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Third Parties in Britain’s Upcoming General Election: How well can we expect them to perform?


Joseph Taylor

Friday, 15 March 2024

An analysis on the prospects of third parties in the upcoming general election.

Third Parties in Britain’s Upcoming General Election: How well can we expect them to perform?

Within the next 12 months, Britain will hold another General Election; its first in five years. A return to regularity following a series of snap elections in the second half of the 2010s. With the Conservative Party’s support being at an astounding low (polling 20% at time of writing this article), it is likely that Sunak’s government will hold off dissolving parliament for as long as possible unless his party experience a sudden spike in support. Whilst it is almost a certainty that the Conservatives will be replaced by Labour as a result of the 2.5 party system we have in the UK, this article takes a look into the 0.5 and how we can expect third parties to perform in the election. 

Britain’s general elections operate a first-past-the-post system by which a constituency is won by simple plurality (essentially, most votes wins) which favours the two largest parties in the country. This is because they have a huge amount of support nationally and can realistically contest most constituencies. Third parties are disadvantaged in that sense as their support tends to also be national but in lesser amounts. The Green Party for example received 865,707 votes nationally in the 2019 election but won just one seat, Brighton Pavilion, where they won 33,151 votes due to a higher concentration of support for the party there. The same can be said for parties such as the Liberal Democrats and Reform UK who win a relatively large share of the vote but lack the voter concentration to win a substantial number of seats.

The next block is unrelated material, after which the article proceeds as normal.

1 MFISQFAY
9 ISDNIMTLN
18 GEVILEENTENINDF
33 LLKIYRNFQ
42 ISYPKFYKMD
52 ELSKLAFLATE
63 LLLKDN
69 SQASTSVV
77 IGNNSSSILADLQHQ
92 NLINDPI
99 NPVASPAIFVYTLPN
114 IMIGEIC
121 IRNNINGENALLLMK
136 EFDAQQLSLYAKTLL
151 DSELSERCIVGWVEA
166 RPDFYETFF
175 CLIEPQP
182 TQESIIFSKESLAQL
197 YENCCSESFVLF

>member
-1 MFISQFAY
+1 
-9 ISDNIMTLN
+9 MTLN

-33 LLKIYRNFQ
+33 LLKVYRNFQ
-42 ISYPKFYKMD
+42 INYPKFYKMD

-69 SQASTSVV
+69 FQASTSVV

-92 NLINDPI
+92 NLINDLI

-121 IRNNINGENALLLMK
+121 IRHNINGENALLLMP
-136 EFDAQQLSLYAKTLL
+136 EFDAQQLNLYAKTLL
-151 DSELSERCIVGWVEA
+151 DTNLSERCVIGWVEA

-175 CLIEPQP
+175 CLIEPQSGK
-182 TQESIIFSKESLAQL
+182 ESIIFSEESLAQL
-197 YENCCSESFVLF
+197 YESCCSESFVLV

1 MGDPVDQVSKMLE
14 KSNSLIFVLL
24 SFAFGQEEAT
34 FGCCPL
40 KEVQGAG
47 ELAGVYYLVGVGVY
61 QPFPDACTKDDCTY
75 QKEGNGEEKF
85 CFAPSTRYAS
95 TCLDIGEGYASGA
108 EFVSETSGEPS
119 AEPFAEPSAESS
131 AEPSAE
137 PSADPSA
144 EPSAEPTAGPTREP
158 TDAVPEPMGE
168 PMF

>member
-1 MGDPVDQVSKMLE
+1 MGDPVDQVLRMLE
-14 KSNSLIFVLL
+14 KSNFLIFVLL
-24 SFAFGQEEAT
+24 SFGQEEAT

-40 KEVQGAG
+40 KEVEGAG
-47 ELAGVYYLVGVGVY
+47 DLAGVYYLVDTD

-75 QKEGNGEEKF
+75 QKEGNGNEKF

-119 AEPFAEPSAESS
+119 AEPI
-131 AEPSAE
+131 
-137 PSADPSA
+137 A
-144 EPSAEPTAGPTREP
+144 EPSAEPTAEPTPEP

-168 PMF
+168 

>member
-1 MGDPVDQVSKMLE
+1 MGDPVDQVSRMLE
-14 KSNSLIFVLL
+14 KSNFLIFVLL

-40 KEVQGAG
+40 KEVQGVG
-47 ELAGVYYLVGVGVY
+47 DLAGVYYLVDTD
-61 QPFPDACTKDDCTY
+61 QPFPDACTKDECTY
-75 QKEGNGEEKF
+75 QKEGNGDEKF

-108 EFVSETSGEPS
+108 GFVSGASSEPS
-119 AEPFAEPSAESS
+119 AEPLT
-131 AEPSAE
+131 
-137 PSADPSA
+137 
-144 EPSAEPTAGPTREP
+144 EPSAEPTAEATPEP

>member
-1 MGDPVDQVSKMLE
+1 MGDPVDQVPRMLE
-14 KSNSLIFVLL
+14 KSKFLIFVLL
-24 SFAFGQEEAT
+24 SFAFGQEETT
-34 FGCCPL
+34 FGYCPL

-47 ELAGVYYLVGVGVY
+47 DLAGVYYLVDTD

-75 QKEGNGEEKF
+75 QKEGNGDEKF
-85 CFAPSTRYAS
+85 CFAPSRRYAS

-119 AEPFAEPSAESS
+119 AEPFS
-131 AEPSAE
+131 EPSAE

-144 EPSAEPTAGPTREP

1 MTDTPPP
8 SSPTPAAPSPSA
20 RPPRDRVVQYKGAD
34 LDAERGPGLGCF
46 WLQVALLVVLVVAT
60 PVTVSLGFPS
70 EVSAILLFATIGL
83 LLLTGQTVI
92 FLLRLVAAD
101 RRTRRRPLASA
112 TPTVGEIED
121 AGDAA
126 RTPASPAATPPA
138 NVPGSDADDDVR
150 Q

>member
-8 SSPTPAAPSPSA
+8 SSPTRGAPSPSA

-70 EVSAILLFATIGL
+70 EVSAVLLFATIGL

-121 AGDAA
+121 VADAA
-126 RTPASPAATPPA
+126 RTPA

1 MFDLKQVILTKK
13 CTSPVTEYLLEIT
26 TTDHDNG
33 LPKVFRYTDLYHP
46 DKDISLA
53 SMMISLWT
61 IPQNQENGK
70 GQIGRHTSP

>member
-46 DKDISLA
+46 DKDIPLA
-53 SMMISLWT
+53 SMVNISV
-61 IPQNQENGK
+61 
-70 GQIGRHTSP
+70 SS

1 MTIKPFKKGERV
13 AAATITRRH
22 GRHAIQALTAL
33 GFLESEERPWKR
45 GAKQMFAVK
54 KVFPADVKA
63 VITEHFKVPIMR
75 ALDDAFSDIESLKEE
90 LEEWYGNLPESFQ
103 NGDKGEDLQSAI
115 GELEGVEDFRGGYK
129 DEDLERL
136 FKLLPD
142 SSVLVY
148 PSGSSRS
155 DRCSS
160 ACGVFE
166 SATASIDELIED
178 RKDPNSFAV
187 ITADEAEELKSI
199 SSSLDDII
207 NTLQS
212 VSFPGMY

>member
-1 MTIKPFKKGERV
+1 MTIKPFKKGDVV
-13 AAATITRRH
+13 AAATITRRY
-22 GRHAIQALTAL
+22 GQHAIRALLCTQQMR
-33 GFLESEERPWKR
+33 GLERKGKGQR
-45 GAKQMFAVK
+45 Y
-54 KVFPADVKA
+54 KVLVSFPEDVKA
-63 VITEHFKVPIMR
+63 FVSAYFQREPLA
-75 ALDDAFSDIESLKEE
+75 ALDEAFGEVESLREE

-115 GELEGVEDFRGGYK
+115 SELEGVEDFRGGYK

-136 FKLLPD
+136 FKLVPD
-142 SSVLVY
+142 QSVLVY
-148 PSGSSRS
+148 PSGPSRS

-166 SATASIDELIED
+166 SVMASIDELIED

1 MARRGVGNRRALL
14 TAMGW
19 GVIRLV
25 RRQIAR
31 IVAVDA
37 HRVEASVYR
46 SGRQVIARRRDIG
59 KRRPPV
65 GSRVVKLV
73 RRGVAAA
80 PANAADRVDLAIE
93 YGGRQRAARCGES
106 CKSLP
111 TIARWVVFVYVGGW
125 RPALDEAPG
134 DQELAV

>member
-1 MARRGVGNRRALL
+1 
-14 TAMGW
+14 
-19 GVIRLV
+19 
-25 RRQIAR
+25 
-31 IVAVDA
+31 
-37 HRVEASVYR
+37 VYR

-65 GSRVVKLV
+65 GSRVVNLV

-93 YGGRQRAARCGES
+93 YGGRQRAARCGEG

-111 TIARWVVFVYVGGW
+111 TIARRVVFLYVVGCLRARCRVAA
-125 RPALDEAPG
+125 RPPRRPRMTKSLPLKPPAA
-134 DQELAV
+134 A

Having said that, some third parties in the UK benefit from First Past the Post. The Scottish National Party (SNP) and Plaid Cymru (PC) stand only in Scotland and Wales respectively and as such benefit from the electoral system in a similar way to the Conservatives and Labour. Their support is concentrated regionally and so they are able to win a decent number of seats. Plaid Cymru, for instance, won four seats in 2019 with just 153,265 votes in total. Less than 1/5 the number of votes of the Green Party but winning four times the seats. Likewise, the SNP won 48 seats with 1,242,380 votes compared to the Lib Dems’ 11 seats with 3,696,419 votes. 

The 2019 election was fought on the issue of Brexit, with the Conservatives’ promise of a swift exit attracting a large number of voters across the country. This most notably won them seats in the so called Red Wall, an area across the north of England which has traditionally been a Labour stronghold. Since Britain’s exit from the EU however, we have seen the Covid-19 pandemic, war in Ukraine and, most recently, the Israel-Palestine conflict. These events have resulted in economic decline for Britain and consequently a drop in support for the Conservatives. This therefore puts a lot of constituencies into the mix for non-Conservative parties to win. Whist many will undoubtably swing to Labour, there will be some gained by other parties.